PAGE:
Guns and reconciliation in the Trump Era

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Surely all Americans, gun owners and otherwise, grieve the loss of 17 young lives at Marjory Stoneman Douglas High School in Parkland, Florida.

The same was true after Newtown, Las Vegas, Nevada, Sutherland Springs, and the seemingly endless list of previous travesties. Little was done after those earlier crimes, however. Might this time be different?

{mosads}It seems unlikely that outrage alone will produce a different outcome this time than it did in the past. But perhaps something else will. Reconciliation might well be possible if all sides of the gun regulation debate recognize what they really disagree about and hence what they actually agree about. Were this possible, the debate could be less “existential,” less about “identity” and more about actual policy.  


Let’s start with the data. Since the Supreme Court’s 2008 decision in District of Columbia v. Heller over 40 percent of the estimated number of guns held by civilians in the world are held by American citizen, who number four percent of the world’s population. Gun death rates in the U.S. reflect that datum. Our rate is literally twenty-five times — i.e., 2,500 percent higher than — the average rate for the other advanced economies.

It is figures like these that gun control advocates unsurprisingly latch onto when they demand stricter gun laws in the wake of mass school shootings, mass nightclub shootings, mass outdoor concert shootings, mass military base shootings, and the like. And many gun rights advocates agree that these are disturbing and in need of fixing.

But oftentimes the same advocates who advocate robust responses to violence brush aside cautionary notes sounded by other Americans about constitutional liberties, cultural traditions, and the historical relevance of the Second Amendment.

This is a pity, because these liberties and traditions are very much part of the American experience — especially in the rural communities where they first originated, and where mass shootings are less common and therefore less salient than they are in the nation’s urban and suburban centers.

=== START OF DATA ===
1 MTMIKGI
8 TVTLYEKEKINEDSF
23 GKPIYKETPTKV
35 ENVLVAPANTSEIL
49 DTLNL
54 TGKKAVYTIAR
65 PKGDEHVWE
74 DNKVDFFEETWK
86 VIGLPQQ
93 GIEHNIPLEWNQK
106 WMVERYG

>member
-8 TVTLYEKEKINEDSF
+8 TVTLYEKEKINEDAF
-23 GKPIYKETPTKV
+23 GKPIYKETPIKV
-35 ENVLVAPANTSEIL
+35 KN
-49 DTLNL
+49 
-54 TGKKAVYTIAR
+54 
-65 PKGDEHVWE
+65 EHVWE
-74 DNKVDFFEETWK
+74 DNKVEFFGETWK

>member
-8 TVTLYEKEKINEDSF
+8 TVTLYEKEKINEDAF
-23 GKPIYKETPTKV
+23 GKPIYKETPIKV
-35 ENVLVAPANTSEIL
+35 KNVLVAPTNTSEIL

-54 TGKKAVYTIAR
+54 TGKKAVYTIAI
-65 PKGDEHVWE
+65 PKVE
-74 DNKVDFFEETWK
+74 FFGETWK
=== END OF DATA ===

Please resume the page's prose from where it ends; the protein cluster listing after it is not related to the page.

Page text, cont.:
It is also a pity because willfully ignoring these facts encourages suspicions that “the gun issue” is less about guns than it is about urban-versus-rural identity and mutual cultural contempt.  

So what are these rights and traditions that have so long been part of American culture, and that are still cherished by many Americans? The Roberts court emphasized several in Heller.

The first is the basic right to self-defense. This was of ancient vintage even at the time that the Constitution was drafted — it has biblical antecedents and pervades the British common law that underlay what became U.S. law.

It has been understood as a near absolute right to defend oneself, one’s kin, and one’s home and place of business whenever there is a reasonable fear of mortal harm.  In these instances, the law is clear and the only issue is fundamentally what type of weapons one should be able to use in self-defense.

The second right seems more salient than ever in Trump’s America: That is the citizenry right, running from the English Bill of Rights of 1689 through our own Declaration of Independence on down to the Second Amendment, to protect itself from a tyrannical government.

To be sure, in the era of reliance on a standing military with advanced weaponry rather than local militias, the notion of taking up arms to protect ourselves from “the government” can ring anachronistic.

We are well past the days of the Whiskey Rebellion, the Coal Wars, and the Civil War. But we are a nation born of rebellion against perceived tyranny, and many Americans still take the right of protection against arbitrary government very seriously — despite the taunts they receive from those more trusting of government.

But just as there are these traditions in American history and culture, so is there a tradition of “common sense” and “common ground,” not to mention just plain “pragmatism” and “problem solving.” Surely these traditions, too, remain alive and well among Americans — even those Americans who take self-defense, opposition to tyranny, and attendant gun rights seriously.

They key to appealing to these latter traditions, surely, is to refrain from “dissing” the other traditions. Doing the latter encourages “defensiveness” among those attached to gun rights, and gives aid and comfort to those who, like the National Rifle Association, do all that they can to foment hysteria and paranoia about sinister “liberal” intentions to “take away our rights and our guns.”

Were those of us who are in favor of sensible gun regulation to adopt — and manifest — this more sensible attitude, there is no telling what useful dialogue and commonsense consensus solutions might emerge.

More robust weapons registration, background check procedures, more limited carry rights outside of the home, and “smart gun” technology might all come to be agreed upon as reasonable compromises (with some carve outs for single-shot sporting rifles, shotguns, etc.).

In effect, weapons could come to be viewed as are automobiles — generally useful, sometimes dangerous, and reasonably regulated. The key is to make guns no more about “identity politics” than are automobiles. Can we do it?

Yes, we can.

Robert Hockett is Edward Cornell Professor of Law at Cornell Law School and senior counsel, Westwood Capital, LLC. Daniel Alpert is a senior fellow and adjunct professor at Cornell Law School and a founding partner at Westwood Capital, LLC.

Tags District of Columbia v. Heller Firearms Gun control Gun politics Gun politics in the United States Mass shooting National Rifle Association Politics School shooting smart gun

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